by Lisa Kinoshita
Tiffanny Hammonds, 20, and Saiyare Refaei, 24, are two artists who articulate their feelings about life, grief and personal growth and put them on full public display. Their vibrant mural, 5 Stages, “encapsulates our version [of Elisabeth Kübler-Ross’s five] stages of grief,” said Refaei. Incorporating writings by local poets, the two chose to step away from the famous Swiss-American psychiatrist’s study of the universal response to grief, instead creating their own 5-rung ladder of emotional response:
(Kübler-Ross’s grief sequence was denial, anger, bargaining, depression and acceptance).
Located at 953 Market St. in downtown Tacoma, the artwork stretches across an entire commercial building and can be perused by car commuters and pedestrians on the street. Images of children, flowers and cartoon figures are interwoven with writing that encourages an active response to negative circumstances (including but not limited to, death). The wall “has been a turning point in Tacoma murals to uplift truth and possibilities. We wanted to continue that momentum,” said Refaei.
Optimism and leadership come naturally to these young artists. Refaei was introduced to street art while studying in Oaxaca, Mexico, during her sophomore year at Pacific Lutheran University. She returned a year later on a research grant, “Where I interviewed artists trying to understand if national trade agreements (particularly NAFTA) had influenced or changed the way they do art. In that process, I learned that murals can be a way share art with everyone, no matter their socioeconomic status.” It also motivated her to organize her first outdoor mural at PLU.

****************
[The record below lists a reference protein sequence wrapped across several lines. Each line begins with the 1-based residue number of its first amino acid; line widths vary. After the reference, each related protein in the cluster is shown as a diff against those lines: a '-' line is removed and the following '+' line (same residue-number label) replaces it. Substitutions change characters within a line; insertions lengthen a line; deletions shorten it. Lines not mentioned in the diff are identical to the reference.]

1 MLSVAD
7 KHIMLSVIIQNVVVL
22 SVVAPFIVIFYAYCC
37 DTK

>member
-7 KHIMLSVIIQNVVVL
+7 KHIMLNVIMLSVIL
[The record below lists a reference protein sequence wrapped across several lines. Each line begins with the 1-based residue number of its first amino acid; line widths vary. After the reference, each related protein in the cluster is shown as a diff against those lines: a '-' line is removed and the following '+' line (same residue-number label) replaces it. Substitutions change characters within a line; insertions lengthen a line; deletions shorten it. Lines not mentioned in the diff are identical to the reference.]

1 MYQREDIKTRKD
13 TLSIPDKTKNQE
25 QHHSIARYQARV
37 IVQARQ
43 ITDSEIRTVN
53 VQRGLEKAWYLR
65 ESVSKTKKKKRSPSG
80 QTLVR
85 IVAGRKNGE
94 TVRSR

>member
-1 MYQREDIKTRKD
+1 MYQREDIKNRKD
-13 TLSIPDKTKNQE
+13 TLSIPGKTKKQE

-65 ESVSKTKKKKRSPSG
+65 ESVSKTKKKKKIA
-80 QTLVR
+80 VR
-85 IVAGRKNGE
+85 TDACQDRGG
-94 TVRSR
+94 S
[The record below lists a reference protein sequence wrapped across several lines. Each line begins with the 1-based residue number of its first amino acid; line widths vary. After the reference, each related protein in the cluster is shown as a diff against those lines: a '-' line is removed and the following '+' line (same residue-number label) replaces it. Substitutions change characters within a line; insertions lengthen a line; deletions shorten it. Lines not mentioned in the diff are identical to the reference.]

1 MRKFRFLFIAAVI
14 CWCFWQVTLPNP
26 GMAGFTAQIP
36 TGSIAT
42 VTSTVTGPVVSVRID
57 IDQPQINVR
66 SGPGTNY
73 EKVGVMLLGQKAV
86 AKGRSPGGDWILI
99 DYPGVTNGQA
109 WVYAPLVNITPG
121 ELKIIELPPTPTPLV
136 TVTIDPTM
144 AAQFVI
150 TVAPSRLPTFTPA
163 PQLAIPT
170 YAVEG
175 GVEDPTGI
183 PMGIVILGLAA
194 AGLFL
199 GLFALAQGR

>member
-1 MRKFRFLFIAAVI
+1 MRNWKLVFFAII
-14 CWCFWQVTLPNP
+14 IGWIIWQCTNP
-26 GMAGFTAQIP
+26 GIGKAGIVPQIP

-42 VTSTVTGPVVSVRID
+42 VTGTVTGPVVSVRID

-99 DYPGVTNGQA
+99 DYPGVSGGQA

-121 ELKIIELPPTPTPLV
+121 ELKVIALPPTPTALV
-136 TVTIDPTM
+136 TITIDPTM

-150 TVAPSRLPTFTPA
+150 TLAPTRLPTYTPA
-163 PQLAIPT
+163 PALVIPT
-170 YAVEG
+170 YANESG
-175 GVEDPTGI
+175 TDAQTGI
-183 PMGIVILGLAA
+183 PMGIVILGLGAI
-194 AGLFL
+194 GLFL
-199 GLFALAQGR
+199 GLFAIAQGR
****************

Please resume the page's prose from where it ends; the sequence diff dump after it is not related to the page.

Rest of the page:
Refaei and Hammonds learned the intricacies of making legally-sanctioned graffiti at Tacoma’s FABITAT art center, headed by Kenji Stoll and Christopher Paul Jordan. Hammonds attended high school at Tacoma School of the Arts (SOTA). “We are both involved with Fab-5 [the leadership at FABITAT] in different capacities,” said Refaei. “Tiffanny has been involved with Fab-5 for at least the last seven years, [going] from student to instructor.”
The two meticulously planned out their massive downtown painting. “The five stages enabled us to pace [the work] in a strategic way, to make the wall interactive, and also helped us go through the process of grieving so many things that have happened over the course of this past year.”
The creation of the mural progressed in phases that correspond to the five stages of grief. For step 1)shock, the artists painted the wall a vivid red. For steps 2)anger, and 3)acceptance, they put out a call to local writers requesting short poems written around those themes. For phases 4)action, and 5)gratitude, “We chose visual representation of real people living and working near the mural site who are constantly going above and beyond to do good work; reminding us to keep an open mind and see the world through a child’s eye; to love ourselves and share our harvest with others.
“Even the most random things remind us to keep moving forward, and enjoy the little life-giving things that make our day amidst the heartache and turmoil in this world,” said Refaei. The artists wish to thank contributing writers: Danielle Jordan, Quinn Brenfleck, Whikid Matticuless, Juliet Meggs, Jessica Rychael, Vanessa Williams, Lennée Reid, Quenessa Long, and Gloria Muhammad.
5 Stages, by Saiyare Refaei & Tiffanny Hammonds, S. 11th & Market St. (S. 11th side of the building), through 2017
All photos by Kris Crews